BarCap analysts Sandeep Bordia and Jasraj Vaidya last week criticised the latest Hamp loan performance data, published on July 20 by the US Treasury. Their objection had to do with the way a key performance metric — the redefault rate for Hamp-modified mortgages — was being calculated. Read more
FT Alphaville noted on Wednesday how the basis between the Euribor rate (set by a panel of 42 European participating banks) and Euro Libor (as set by 16 banks in London) has been diverging on the back of the European sovereign crisis.
Of course, there was one other divergence that appeared in the European funding market post the Lehman crisis. The difference between Euribor (a survey of unsecured term lending) and Eonia (unsecured overnight lending rates). Read more
Live markets commentary from FT.com
At first glance, it might look as though investors were horrified at moves by Japanese electronics giant Panasonic to transform itself into a company focused on renewable energy and energy conservation — and to spend about $9.4bn and issue Y500bn ($5.7bn) worth of new shares doing it.
After media reports on Thursday that Panasonic planned buy the remainder of two key subsidiaries, Sanyo and Panasonic Electric Works (PEW), Panasonic stock slid by as much as 11 per cent. Read more
California’s ailing state finances have prompted Governor Arnold Schwarzenegger to declare a state of emergency, plus an August pay furlough for public workers, Reuters reports. The state budget faces a $19bn shortfall but lawmakers have delayed passage for more than a month. But investor concern over municipal fiscal problems is easing, the FT reports, with muni bond yields approaching record lows. Nassim Taleb for one doesn’t trust government deficits, describing them as a ‘pure Ponzi scheme’ during an interview with Bloomberg BusinessWeek.
Banks in Europe are beginning to assess the potential impact on derivatives and bond markets of a country exiting from the eurozone, the FT reports. While the prospect is remote, Europe’s economies face a two-speed recovery under pressure of the sovereign debt crisis and fiscal austerity, the NYT’s Economix blog finds — with governments on the continent’s southern rim increasingly behind on catching up with northern neighbours like Germany.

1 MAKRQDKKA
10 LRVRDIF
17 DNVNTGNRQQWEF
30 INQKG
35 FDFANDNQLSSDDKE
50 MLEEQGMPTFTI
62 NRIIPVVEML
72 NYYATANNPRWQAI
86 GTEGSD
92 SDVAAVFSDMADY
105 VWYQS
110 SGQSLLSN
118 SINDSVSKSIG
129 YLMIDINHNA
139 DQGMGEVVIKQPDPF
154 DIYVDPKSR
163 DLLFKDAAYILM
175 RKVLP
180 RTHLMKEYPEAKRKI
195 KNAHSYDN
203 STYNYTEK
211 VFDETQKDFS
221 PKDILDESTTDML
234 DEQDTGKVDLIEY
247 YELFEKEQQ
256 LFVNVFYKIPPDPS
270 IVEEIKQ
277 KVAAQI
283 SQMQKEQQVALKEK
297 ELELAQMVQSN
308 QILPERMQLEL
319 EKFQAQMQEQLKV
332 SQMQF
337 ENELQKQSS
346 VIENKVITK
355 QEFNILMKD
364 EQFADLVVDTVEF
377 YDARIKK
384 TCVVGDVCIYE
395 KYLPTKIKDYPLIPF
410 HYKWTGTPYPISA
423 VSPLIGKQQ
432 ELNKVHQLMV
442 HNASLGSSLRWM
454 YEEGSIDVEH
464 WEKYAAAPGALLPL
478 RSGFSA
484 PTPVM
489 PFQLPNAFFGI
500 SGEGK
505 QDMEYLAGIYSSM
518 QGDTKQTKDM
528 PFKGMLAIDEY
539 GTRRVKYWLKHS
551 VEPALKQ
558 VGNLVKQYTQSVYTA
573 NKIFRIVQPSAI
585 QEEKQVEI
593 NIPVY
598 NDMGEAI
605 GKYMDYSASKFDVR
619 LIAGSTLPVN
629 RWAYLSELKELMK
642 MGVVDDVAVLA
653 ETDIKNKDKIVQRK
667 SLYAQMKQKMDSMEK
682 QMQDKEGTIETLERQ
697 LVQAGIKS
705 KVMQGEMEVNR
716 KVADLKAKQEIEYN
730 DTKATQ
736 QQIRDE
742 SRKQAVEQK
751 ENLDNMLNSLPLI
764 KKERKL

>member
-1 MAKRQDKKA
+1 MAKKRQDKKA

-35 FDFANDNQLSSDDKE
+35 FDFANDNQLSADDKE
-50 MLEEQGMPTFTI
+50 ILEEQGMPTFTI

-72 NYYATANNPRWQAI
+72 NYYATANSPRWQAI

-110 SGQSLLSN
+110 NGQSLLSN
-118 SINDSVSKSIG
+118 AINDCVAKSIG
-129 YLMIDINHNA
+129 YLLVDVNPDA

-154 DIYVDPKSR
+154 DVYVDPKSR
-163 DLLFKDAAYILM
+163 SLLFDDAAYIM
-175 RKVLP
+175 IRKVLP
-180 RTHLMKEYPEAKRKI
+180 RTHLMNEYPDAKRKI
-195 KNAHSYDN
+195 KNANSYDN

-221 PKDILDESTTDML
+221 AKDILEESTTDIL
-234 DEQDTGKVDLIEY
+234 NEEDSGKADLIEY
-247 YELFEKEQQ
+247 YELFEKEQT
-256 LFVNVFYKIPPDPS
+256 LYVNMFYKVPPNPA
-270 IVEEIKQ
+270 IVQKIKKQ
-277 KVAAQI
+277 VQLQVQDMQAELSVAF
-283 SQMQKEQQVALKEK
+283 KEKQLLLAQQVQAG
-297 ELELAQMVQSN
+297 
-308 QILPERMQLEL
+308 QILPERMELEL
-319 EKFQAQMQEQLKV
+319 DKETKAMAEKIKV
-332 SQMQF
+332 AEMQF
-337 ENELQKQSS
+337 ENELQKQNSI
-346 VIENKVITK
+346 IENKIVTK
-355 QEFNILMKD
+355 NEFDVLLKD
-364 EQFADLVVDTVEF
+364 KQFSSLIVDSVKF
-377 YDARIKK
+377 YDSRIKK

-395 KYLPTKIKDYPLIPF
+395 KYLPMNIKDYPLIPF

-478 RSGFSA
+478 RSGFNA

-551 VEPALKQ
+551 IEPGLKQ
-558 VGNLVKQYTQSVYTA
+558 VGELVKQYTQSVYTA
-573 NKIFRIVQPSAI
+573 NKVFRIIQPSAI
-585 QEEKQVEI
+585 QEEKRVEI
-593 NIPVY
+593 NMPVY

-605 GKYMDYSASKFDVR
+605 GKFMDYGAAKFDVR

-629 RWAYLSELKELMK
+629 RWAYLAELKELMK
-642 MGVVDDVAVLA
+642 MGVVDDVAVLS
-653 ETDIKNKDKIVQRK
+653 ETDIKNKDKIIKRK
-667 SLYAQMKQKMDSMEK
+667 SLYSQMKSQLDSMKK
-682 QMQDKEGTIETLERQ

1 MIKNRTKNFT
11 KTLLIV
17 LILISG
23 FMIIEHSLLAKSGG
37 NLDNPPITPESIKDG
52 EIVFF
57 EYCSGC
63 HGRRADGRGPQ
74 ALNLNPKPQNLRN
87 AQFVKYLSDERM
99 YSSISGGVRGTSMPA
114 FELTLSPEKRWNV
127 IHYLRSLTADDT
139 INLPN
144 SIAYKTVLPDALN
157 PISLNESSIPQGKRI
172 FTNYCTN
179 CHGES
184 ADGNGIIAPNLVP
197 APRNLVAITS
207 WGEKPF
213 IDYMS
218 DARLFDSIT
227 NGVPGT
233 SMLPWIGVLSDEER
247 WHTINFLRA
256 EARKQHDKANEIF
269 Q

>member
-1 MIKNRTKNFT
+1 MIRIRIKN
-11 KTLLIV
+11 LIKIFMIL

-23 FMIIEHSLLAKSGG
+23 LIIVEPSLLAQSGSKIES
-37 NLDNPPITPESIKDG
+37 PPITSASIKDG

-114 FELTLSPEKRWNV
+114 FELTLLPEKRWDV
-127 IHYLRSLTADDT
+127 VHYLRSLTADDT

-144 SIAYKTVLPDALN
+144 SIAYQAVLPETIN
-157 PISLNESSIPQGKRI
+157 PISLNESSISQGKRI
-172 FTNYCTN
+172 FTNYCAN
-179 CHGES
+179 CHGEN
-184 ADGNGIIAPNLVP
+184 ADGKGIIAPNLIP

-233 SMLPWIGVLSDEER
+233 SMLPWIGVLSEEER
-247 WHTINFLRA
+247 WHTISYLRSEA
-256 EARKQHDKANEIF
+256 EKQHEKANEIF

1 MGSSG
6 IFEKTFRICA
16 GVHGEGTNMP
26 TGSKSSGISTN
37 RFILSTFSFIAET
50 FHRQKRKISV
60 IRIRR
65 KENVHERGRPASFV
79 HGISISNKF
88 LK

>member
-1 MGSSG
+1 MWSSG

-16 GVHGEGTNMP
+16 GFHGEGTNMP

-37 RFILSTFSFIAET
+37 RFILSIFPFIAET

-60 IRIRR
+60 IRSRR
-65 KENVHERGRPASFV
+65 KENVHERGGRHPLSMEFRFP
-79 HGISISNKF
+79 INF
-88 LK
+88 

Financial markets are also starting to bifurcate, FT Alphaville observes, noting a curious divergence between the Euro Libor and Euribor rates, plus moves for peripheral sovereigns to post collateral in the clearing of derivatives.
On Wednesday the European Central Bank whipped out its scissors to trim a little more off the top of eurozone banks’ repo collateral, as well as restyle certain market segments.
The ECB released its long-trailed revisions to the discounts financials have to take on the assets they provide the central bank in return for its liquidity. In particular, the ECB is introducing a graduated haircut scheme for assets — to take into account varying degrees of riskiness — and creating five eligible categories of ‘liquidity’ each with their own trimming needs depending on maturity and credit rating. Read more
Royal Dutch Shell has defended deep-water drilling as having ‘an important role to play’ in global energy production despite BP’s spill in the Gulf of Mexico, amid a 94 per cent rise in profit over the second quarter, the FT reports. Shell warned that trading outlooks for the year remained uncertain, however, according to Bloomberg. Quite — the era of global oil giants is over, writes Nick Butler, a former BP strategist, in the FT. ConocoPhillips at least is selling its full stake in the Russian oil and gas firm Lukoil, the WSJ reports.